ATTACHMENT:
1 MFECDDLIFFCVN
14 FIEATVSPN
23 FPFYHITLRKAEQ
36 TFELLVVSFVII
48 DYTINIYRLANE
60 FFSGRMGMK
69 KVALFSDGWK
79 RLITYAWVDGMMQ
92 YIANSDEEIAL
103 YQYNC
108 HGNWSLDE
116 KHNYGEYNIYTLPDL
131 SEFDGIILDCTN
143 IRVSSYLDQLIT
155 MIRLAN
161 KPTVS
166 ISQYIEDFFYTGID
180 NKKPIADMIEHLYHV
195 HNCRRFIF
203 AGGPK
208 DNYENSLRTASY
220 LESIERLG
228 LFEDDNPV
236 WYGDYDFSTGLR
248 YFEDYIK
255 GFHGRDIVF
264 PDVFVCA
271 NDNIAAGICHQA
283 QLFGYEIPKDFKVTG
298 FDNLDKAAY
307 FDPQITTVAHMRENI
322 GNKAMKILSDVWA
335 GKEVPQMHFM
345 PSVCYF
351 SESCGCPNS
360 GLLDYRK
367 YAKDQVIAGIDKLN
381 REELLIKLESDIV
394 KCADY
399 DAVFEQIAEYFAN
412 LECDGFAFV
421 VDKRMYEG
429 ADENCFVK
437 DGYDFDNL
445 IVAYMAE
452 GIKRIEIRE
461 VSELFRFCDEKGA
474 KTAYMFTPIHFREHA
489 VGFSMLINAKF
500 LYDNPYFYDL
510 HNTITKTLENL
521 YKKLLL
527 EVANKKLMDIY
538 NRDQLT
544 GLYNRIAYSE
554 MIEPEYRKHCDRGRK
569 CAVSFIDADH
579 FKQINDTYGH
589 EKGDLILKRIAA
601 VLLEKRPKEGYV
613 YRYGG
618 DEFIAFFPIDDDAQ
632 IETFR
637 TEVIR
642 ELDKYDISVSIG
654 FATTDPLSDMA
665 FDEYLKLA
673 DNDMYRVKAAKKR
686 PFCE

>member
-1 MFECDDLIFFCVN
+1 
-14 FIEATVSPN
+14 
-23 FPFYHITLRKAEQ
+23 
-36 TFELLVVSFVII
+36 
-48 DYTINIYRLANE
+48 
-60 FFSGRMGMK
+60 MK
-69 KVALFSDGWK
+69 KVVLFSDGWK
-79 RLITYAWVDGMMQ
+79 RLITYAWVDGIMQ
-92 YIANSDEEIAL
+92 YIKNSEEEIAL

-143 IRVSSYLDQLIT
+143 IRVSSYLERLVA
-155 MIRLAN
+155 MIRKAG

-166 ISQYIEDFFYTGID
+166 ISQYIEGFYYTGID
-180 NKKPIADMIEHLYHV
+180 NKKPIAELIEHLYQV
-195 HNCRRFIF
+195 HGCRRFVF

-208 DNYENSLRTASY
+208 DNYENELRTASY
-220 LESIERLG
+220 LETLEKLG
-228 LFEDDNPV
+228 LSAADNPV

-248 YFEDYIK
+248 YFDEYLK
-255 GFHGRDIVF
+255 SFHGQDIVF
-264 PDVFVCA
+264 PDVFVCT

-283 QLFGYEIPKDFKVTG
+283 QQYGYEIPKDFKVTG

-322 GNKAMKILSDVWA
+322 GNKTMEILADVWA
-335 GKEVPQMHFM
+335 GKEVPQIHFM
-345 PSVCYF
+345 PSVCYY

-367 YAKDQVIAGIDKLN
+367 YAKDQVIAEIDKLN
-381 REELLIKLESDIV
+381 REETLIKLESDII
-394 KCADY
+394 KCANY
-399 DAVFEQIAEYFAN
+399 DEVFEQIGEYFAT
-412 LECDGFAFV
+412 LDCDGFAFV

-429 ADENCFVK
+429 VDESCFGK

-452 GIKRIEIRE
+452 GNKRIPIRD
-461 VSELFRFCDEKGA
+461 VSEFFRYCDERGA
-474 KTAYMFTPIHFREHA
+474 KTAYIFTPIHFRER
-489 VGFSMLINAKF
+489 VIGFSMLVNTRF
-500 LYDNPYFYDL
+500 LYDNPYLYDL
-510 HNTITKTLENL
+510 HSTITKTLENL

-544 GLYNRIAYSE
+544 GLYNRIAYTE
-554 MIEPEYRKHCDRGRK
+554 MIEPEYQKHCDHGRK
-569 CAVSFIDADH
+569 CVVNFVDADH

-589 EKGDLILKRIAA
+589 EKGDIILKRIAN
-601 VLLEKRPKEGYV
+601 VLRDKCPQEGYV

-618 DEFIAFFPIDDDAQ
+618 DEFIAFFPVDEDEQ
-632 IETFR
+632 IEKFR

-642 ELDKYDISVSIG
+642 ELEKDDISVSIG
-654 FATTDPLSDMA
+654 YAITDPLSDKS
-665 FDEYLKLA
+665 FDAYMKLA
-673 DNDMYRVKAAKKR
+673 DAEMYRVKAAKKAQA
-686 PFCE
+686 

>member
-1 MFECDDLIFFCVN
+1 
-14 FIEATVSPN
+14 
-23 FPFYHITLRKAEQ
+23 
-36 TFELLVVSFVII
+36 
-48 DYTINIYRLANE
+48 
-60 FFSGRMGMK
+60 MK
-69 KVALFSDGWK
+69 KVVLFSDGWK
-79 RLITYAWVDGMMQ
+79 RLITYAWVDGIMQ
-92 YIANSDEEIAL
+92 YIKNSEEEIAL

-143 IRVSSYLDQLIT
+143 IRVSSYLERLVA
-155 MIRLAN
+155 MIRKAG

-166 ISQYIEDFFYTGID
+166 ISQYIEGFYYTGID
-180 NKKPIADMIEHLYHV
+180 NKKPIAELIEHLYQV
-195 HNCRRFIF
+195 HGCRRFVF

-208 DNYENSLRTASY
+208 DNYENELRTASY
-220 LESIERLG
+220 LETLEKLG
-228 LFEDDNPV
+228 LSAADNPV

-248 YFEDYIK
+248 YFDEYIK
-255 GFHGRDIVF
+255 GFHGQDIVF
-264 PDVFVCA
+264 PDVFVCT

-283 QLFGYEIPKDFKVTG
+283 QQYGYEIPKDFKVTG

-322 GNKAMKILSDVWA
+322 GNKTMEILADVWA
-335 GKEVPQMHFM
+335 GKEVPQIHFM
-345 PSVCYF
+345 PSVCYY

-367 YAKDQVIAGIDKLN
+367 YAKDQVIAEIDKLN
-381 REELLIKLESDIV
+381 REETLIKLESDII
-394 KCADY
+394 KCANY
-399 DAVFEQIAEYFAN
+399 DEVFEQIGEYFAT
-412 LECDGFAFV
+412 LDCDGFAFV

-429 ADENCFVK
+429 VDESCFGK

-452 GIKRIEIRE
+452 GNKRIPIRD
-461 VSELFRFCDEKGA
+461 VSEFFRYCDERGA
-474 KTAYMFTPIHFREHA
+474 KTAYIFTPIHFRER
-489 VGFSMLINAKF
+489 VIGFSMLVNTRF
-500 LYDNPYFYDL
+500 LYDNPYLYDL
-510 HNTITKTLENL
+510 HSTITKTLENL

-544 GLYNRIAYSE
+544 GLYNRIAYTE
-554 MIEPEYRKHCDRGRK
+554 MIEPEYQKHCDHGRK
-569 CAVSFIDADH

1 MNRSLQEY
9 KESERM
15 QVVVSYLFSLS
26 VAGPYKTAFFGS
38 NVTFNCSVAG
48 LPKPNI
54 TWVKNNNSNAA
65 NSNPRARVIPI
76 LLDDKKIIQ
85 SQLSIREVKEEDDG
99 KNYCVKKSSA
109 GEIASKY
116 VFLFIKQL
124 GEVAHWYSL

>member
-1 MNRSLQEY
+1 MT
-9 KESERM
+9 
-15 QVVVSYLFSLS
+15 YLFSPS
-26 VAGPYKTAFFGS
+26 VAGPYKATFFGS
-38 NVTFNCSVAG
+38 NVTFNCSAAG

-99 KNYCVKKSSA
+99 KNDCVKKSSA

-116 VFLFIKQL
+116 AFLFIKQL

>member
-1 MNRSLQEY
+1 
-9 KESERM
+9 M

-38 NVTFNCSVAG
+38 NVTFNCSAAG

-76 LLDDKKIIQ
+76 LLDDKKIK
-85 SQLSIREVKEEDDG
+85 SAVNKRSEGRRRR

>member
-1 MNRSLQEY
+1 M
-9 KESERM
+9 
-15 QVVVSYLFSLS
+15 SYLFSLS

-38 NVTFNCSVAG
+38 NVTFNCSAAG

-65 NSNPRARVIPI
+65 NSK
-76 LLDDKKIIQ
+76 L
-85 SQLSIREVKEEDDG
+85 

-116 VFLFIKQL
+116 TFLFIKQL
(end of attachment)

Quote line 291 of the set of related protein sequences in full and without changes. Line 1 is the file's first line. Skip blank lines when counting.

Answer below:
+15 SYLFSLS